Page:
qoratitleA Surreal Adventure In The Land of Qora

by Julie Morley


qora1[dropcap]B[/dropcap]ack in April, Holden Boyle’s Kickstarter campaign for Qora met its $4,000 funding goal – and then some, bringing in $10,692. Back then, however, the name was originally Spirit. With the additional funding gained, multiple stretch goals were met, promising extra features in Qora/Spirits gameplay, additional story content, and another game – which may be either a prequel or sequel. In the five months since the successful campaign, Holden teamed up with Curve Digital and went right to work on Qora.

qora2Soon, Qora was transforming before our eyes, now including the telepathy feature and a more in- depth story about corruption and a thirst for power. The anticipation for Qora among many was palpable, and when the October 2nd release date finally came, people were understandably excited. I was among the fanatics eager to get their hands on Qora, and my excitement was through the roof. But was my excitement well placed?

qora3The very beginning of Qora is exactly like the demo that’s available for download on the Kickstarter page. The story, in this respect, is unchanged. A man is retiring to an old, remote village located in the mountains and building a brand new house there. Whilst the construction workers continue building his home, the old man decides to explore the village and meet the odd folk about – and boy, are they odd -but in a quirky and endearing way. These neighbors welcome him and definitely do not hesitate sharing their odd stories. Some even offer him tools, which are useful down the road.

qora4The old man continues exploring and checks out the town’s festival. But there is something mystical and ancient about this area. It’s something in the air. It’s the totems and stone structures everywhere. There is an otherworldly aura to them. Upon reaching the festival, the old man speaks to the village elder learning of his special ability: the power of sight. He can telepathically see whatever spirits still reside in the area.

From that point on there was no turning back, he couldn’t ignore his curiosity. The old man had to find this temple the elder spoke of. He must learn the history of the ones that came before.

And so, the old man leaves the village and treads through the bushes out in the wilderness. He cuts down brush, swims through pools of water, climbs up and down structures, and always meets a strange adventurer seemingly on a similar journey.

qora5The entire trip is beautiful. Ever pixel feels as though there is a smidge of magic inside of it and together paint an elegant portrait of an eclectic environment ; small village, mountainous terrain, tundra. The wilderness is completely breathtaking and Holden does not refrain from covering everything in beauty, one pixel at a time. With a combination of the phenomenal sense of nostalgia – almost admiring the surroundings from a childlike perspective – and the soothing ambient music, Qora provides an exemplary narrative experience.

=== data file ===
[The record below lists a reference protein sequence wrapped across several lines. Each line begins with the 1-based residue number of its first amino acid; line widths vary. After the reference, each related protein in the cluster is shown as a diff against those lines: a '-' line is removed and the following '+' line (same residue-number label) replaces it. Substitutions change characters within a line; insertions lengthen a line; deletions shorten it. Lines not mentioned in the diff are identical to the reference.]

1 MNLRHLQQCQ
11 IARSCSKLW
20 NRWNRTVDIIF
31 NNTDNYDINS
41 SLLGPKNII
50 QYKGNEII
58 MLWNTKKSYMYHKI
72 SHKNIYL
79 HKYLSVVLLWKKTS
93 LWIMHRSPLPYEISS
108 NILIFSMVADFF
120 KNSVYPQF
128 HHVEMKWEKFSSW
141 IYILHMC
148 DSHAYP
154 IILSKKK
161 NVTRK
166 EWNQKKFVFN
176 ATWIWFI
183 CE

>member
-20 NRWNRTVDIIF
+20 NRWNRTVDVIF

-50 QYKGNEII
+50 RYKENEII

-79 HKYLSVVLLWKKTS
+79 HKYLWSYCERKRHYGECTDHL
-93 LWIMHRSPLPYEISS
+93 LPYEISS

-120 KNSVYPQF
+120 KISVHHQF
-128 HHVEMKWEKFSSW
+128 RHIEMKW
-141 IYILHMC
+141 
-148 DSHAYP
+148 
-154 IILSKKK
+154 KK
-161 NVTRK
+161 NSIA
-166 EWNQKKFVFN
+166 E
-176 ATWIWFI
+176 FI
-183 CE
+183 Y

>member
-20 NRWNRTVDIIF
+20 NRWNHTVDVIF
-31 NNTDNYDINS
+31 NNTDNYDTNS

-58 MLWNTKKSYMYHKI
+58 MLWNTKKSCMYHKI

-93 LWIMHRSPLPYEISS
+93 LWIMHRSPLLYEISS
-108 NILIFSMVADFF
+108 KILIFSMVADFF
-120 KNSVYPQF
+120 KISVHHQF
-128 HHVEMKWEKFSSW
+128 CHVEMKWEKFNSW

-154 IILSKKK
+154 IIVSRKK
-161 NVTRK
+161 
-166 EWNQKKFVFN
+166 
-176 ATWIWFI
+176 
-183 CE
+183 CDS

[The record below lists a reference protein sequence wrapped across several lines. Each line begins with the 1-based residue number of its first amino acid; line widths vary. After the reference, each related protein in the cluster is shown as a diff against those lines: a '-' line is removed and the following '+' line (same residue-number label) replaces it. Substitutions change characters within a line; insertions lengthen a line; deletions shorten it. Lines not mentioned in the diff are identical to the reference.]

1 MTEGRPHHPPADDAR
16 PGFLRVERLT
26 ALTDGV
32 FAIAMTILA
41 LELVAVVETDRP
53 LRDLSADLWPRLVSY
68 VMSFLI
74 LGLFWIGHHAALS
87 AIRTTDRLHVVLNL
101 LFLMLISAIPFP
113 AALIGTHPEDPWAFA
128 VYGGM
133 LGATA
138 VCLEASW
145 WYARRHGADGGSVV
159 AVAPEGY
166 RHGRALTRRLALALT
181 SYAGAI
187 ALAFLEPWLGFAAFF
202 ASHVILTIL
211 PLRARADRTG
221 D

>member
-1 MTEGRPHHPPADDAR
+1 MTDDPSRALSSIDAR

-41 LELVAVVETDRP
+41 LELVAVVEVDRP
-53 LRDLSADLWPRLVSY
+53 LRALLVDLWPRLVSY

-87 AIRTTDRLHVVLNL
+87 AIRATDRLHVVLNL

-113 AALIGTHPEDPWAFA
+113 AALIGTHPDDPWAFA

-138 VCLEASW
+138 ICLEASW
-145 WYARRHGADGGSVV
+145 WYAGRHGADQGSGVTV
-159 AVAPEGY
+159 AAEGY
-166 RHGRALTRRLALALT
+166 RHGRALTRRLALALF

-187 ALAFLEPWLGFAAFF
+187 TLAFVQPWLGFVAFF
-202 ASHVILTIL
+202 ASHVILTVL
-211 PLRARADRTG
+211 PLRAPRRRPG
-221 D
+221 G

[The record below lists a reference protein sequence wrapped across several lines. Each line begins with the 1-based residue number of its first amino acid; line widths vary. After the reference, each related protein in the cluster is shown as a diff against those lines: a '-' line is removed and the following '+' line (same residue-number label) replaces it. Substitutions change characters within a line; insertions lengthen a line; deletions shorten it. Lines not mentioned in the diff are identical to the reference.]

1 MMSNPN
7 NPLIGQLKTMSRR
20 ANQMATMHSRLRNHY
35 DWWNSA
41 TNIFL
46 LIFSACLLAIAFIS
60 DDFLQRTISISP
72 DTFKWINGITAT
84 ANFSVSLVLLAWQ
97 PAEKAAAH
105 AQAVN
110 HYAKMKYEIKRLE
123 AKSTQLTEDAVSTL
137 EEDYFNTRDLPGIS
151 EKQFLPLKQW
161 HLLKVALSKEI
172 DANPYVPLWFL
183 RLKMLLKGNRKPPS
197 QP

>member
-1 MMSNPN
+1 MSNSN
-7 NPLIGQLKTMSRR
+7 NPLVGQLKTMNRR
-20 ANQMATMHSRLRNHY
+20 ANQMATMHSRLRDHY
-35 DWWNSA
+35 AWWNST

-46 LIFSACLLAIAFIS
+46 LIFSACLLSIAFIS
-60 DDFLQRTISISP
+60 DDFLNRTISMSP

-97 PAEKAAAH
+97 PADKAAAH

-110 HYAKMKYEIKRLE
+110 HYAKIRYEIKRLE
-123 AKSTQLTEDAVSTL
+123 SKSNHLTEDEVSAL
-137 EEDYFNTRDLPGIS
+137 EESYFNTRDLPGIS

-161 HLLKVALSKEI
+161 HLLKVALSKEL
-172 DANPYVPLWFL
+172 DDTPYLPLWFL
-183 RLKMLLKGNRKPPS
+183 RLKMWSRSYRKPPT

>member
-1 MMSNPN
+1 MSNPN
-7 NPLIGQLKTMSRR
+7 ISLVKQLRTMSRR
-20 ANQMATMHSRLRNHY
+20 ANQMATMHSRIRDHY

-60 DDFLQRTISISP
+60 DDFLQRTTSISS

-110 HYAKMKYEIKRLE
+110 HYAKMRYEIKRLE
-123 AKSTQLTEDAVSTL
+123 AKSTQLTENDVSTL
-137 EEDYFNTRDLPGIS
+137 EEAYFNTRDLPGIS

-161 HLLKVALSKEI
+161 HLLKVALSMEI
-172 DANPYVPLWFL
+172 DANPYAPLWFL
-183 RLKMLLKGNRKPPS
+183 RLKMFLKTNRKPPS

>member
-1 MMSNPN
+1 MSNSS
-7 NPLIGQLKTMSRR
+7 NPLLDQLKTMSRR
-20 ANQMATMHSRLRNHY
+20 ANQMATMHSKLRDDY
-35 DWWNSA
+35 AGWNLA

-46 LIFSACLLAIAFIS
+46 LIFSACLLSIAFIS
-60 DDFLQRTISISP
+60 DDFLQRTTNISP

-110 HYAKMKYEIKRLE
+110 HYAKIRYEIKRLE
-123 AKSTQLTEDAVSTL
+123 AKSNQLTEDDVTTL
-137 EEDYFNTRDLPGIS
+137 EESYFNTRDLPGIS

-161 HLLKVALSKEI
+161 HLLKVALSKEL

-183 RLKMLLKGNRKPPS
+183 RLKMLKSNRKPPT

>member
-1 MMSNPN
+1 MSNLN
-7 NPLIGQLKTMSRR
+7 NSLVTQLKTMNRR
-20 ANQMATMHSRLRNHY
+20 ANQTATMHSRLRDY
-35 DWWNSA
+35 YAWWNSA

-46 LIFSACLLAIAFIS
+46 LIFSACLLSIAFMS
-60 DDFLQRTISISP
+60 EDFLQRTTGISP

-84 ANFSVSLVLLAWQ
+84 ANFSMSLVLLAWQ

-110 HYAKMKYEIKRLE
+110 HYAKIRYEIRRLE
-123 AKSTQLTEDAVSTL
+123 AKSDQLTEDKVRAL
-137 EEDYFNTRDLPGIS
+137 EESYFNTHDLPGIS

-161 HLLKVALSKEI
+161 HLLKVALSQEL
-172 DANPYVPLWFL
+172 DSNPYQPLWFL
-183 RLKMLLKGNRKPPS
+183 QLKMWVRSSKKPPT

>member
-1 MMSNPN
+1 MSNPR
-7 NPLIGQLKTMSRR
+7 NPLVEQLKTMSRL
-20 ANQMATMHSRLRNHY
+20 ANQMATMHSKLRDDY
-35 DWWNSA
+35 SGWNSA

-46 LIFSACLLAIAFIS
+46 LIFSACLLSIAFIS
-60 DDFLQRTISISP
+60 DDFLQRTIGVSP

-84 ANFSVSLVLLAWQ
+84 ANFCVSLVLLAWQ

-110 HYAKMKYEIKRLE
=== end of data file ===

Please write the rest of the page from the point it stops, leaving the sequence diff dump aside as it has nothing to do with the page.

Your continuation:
The actual story and gameplay of Qora is completely linear and for some may be considered slow in pace but this is a game for the patient and unequivocally curious. For the entirety of the game, the player continues in one direction, chasing after spirits and learning the truth of the past.

qora6However, the story of Qora is nothing to take lightly, for it is the tale about a cruel, insidious, and greedy tyrannous leader with a thirst for an unheard of spiritual power and it ties directly to the old man in a surprising and compelling way that will throw the player for a whirl. Additionally, if the main story isn’t enough, there apparently are alternative endings. I stress, make sure to light the incense as much as possible. It makes a difference.

Qora is currently available for purchase on Steam for $9.99, and well worthchecking out!


[Google][pinterest][follow id=”Cliqist” size=”large” count=”true” ]

Julie Morley
Julie Morley is a freelance writer and comic artist from Spring, Texas. She attended the Academy of Art University for two years, studying Animation and Illustration. Whilst here, she learned about writing comic scripts, storyboards, and general storytelling. Since leaving college, she has been working on personal comic projects, stories, and illustrations. She aspires to release a self published comic within two years. For the majority of her life, she has been playing console games, typically being third-person shooters and sandboxes. Her favorite game of existence is Dark Cloud II (Dark Chronicle) and her favorite Indie game is Gone Home.
Julie Morley